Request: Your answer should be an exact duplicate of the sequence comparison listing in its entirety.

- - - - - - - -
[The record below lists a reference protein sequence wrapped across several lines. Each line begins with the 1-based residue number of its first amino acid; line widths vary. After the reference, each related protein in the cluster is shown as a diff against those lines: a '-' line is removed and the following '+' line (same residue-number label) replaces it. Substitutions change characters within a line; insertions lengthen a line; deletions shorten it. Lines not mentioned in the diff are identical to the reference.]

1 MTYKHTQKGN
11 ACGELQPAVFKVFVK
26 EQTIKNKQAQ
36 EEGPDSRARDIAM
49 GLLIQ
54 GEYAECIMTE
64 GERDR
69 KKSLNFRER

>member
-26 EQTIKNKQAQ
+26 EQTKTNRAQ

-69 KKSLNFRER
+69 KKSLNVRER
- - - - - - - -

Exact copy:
[The record below lists a reference protein sequence wrapped across several lines. Each line begins with the 1-based residue number of its first amino acid; line widths vary. After the reference, each related protein in the cluster is shown as a diff against those lines: a '-' line is removed and the following '+' line (same residue-number label) replaces it. Substitutions change characters within a line; insertions lengthen a line; deletions shorten it. Lines not mentioned in the diff are identical to the reference.]

1 MTYKHTQKGN
11 ACGELQPAVFKVFVK
26 EQTIKNKQAQ
36 EEGPDSRARDIAM
49 GLLIQ
54 GEYAECIMTE
64 GERDR
69 KKSLNFRER

>member
-26 EQTIKNKQAQ
+26 EQTKTNRAQ

-69 KKSLNFRER
+69 KKSLNVRER